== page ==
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  6. Lady you have absolutely outdone yourself here! What an incredible set of photos - I just love that the foliage matches the colours on your haori. As always, you make the most fantastic pieces for your wardrobe. Something that I really like about the 20s is the way that there was a lot of inspiration from other cultures. From what I have seen their take on interpreting the styles of other cultures was very tasteful and respectful (though I stand to be corrected as I am not an expert in this). As a Russian I really appreciate the Slavic influence of which there was a lot in the early 20s. I like being able to wear 20s repro pieces that reflect this style as it lets me wear something from my own cultural background without wearing a traditional costume.

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    1. Thank you Harlow! I wish I had made this dress a bit longer actually, but I made it under a bit of a time crunch as it was for an event. One day I'll actually get a photo of the back as it has a hand beaded geometric shaped sheer panel! The 1920's styles inspired by other cultures are undeniably gorgeous <3

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  7. So beautiful! You match the surroundings perfectly :)
    I find that interesting that Japanese-American's find it offensive, while people living in Japan don't tend to. I think that is probably often the case- for example if you look in tourist shops in different countries, they do sell the things that their culture is famous for. They aren't offended to sell them- they are just a part of their culture. However, if a culture doesn't sell something, as it is strictly for people of that culture only, for example Native American war bonnets, then we should avoid it. That's just being respectful.
    The Artyologist

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    1. Thank you Nicole! I think a lot of the conversation surrounding cultural appropriation rightly focuses on a member of a larger (and historically oppressive/colonizing) culture wearing things from a smaller or persecuted culture. Seeing as the United States historically treated Japanese Americans horribly during WWII, I can understand the argument that "white" American's today have no right to wear kimono after such atrocities. It is a complex issue for sure!

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  8. Breathtaking photos, and the particular attention to detail with the colours in your robe matching the trees in the background - just perfection!! Embrace the silly-posing, it often turns out way better than you think x

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  9. Wow, that is gorgeous! Great location, great pictures, beautiful hoari.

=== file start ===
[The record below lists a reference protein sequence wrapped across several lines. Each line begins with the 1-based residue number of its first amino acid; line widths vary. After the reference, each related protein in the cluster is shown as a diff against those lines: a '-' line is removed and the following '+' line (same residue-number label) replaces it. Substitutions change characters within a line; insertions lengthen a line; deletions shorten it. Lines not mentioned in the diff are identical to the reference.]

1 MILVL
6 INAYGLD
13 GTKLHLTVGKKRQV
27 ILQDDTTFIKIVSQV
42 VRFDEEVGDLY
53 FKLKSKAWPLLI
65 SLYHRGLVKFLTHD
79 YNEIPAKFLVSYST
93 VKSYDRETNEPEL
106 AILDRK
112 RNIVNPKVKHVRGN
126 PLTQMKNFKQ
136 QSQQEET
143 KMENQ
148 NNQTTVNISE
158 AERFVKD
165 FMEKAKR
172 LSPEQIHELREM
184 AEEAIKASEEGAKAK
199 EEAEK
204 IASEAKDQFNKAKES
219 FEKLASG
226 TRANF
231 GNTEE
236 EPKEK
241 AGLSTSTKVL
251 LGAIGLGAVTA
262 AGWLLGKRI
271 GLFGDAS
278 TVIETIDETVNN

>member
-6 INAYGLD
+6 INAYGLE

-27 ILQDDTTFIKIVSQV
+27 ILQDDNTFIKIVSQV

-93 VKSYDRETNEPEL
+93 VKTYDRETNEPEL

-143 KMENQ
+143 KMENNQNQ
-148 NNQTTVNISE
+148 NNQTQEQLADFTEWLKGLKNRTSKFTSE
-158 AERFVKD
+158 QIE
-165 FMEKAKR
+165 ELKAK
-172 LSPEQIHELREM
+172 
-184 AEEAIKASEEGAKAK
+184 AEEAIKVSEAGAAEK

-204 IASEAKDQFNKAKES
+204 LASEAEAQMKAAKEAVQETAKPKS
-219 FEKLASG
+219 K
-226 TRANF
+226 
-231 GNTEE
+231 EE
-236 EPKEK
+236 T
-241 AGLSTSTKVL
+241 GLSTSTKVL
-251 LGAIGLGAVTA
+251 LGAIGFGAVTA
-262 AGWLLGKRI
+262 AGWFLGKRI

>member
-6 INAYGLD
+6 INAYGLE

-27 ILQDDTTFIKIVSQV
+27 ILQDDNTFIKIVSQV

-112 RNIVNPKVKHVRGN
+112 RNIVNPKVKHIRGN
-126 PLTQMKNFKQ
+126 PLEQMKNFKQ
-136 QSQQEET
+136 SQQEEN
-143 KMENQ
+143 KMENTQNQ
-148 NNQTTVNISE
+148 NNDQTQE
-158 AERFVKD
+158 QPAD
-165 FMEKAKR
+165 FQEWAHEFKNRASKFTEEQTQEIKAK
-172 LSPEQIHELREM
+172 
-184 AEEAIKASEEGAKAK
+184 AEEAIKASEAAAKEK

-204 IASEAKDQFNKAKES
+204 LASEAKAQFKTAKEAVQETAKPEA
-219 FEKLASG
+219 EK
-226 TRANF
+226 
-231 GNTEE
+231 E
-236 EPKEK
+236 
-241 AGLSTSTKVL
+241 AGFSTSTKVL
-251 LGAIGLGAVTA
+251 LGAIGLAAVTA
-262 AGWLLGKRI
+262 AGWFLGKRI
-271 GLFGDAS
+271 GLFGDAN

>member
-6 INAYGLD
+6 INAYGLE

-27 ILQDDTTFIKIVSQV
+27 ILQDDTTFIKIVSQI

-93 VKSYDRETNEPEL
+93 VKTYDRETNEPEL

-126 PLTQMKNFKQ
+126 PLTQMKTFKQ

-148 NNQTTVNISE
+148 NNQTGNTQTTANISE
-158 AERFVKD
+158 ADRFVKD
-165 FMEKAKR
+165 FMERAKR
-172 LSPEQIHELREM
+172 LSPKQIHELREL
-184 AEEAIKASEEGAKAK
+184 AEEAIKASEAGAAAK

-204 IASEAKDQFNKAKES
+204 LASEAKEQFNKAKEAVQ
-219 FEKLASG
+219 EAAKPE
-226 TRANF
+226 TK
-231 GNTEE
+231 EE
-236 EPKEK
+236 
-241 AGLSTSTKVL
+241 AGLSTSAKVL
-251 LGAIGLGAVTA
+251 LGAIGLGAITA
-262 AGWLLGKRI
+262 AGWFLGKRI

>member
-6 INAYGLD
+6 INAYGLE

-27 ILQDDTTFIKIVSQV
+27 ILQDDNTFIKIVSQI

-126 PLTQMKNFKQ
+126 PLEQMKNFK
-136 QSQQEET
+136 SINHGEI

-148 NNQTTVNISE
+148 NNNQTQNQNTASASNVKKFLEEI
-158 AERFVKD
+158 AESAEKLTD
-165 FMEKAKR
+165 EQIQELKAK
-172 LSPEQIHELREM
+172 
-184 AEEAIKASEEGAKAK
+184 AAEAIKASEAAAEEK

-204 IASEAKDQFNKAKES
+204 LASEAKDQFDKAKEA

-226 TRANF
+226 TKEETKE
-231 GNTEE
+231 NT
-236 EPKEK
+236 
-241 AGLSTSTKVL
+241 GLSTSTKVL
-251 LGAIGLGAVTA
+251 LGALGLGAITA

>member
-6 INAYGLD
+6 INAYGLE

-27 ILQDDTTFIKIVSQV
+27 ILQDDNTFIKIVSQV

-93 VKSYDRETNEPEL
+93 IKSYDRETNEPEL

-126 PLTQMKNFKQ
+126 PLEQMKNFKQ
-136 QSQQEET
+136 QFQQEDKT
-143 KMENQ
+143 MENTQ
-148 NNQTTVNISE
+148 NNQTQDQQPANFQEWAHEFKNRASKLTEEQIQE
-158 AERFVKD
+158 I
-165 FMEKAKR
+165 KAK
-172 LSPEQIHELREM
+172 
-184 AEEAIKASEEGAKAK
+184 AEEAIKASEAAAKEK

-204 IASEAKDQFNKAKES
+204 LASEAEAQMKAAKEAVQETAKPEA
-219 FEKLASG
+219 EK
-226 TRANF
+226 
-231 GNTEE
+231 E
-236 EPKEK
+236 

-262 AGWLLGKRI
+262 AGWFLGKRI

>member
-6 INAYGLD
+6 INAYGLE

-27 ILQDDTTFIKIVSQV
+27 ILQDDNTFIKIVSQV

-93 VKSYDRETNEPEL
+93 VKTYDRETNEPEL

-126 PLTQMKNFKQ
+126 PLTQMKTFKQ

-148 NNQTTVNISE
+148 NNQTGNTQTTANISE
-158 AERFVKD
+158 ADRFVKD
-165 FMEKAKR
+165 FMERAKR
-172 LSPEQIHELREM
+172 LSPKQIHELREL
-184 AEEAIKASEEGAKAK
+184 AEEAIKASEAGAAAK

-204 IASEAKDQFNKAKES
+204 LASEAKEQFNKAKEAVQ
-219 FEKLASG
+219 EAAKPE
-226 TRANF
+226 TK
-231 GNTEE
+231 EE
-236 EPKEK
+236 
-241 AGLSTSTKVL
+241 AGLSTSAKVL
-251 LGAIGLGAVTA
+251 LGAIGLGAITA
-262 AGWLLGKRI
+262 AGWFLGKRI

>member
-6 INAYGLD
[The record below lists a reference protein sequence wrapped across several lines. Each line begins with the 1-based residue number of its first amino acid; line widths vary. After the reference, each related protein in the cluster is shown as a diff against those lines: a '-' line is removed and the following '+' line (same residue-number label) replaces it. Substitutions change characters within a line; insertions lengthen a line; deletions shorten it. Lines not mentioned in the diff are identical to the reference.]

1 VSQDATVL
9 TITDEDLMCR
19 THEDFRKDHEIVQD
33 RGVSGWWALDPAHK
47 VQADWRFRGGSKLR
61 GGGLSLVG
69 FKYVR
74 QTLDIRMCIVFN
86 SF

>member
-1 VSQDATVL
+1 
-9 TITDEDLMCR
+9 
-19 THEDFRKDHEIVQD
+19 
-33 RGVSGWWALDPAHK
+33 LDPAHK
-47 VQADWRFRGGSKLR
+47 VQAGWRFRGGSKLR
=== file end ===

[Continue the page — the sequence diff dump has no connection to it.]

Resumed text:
I really like the way you styled this piece too. Even without going into issues of cultural appropriation (the degree of offensiveness of which, I think, generally depends on the power balance between the copiers and the copied) it is often difficult to wear any kind of traditional garment (especially of a cultural background which is not your own) without it ending up looking like a fancy dress costume. Yours just looks beautiful.
    I recently tried some hoari and kimono's at a local vintage store and loved the items but when I put them on, I was just a pale girl playing dress-up...

    Oh, I'm not unfamiliar with worrying about cultural appropriation when blogging. I love African wax prints but even if I can find designs which look good on me, I do stop and think (and blog) about what message I am sending out as a white Dutch woman wearing such fabrics

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    1. Thank you Lauriana! I totally agree with you about the power balance issue, especially when it comes to imbalances and prejudices that still exist today. I have also written about African style wax prints here on TCH before, though I suppose that since many are Dutch made you have more of a "right" to wear them than I do! They are a part of your culture and history too after all.

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  10. Absolutely stunning - pictures, scenery, and of course the outfit!

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  11. Your haori is beautiful. As with all these things, there's a web of context and understanding to be negotiated. I think it helps that you're wearing the haori as part of an outfit that isn't completely Japanese; it's serving its part as a top layer without you looking as though you're dressing up as someone from another culture. Though I'm not Japanese, Japanese people might feel differently. It's tricky.

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  12. Wow! What a stunning set of photos! Everything in them is beautiful.